Building on the Army intelligence manual, we define indications (or indicators) as observable or discernible actions that confirm or deny enemy capabilities and intentions. In the world of NSM, indicators are outputs from products. They are the conclusions formed by the product, as programmed by its developer. Indicators generated by IDSs are typically called alerts.
The Holy Grail for IDS vendors is 100% accurate intrusion detection. In other words, every alert corresponds to an actual intrusion by a malicious party. Unfortunately, this will never happen. IDS products lack context. Context is the ability to understand the nature of an event with respect to all other aspects of an organization's environment. As a simple example, imagine a no-notice penetration test performed by a consulting firm against a client. If the assessment company successfully compromises a server, an IDS might report the event as an intrusion. For all intents and purposes, it is an intrusion. However, from the perspective of the manager who hired the consulting firm, the event is not an intrusion.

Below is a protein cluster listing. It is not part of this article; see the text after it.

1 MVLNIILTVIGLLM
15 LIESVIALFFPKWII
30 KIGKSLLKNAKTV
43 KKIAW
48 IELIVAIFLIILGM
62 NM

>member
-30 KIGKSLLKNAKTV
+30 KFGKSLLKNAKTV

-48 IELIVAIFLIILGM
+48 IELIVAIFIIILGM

Consider a second example. The IDS could be configured to detect the use of the PsExec tool and report it as a "hacking incident."  PsExec allows remote command execution on Windows systems, provided the user has appropriate credentials and access. The use of such a tool by an unauthorized party could indicate an attack. Simultaneously, authorized system administrators could use PsExec to gain remote access to their servers. The granularity of policy required to differentiate between illegitimate and legitimate use of such a tool is beyond the capabilities of most institutions and probably not worth the effort! As a result, humans must make the call.
All indicators have value, but some have greater value. An alert stating a mail server has initiated an outbound FTP session to a host in Russia is an indicator. A spike in the amount of Internet Control Message Protocol (ICMP) traffic at 2 A.M. is another indicator. Generally speaking, the first indicator has more value than the second, unless the organization has never used ICMP before.
Warnings are the results of an analyst's interpretation of indicators. Warnings represent human judgments. Analysts scrutinize the indicators generated by their products and forward warnings to decision makers. If indicators are similar to information, warnings are analogous to finished intelligence. Evidence of reconnaissance, exploitation, reinforcement, consolidation, and pillage are indicators. A report to management that states "Our mail server is probably compromised" is a warning.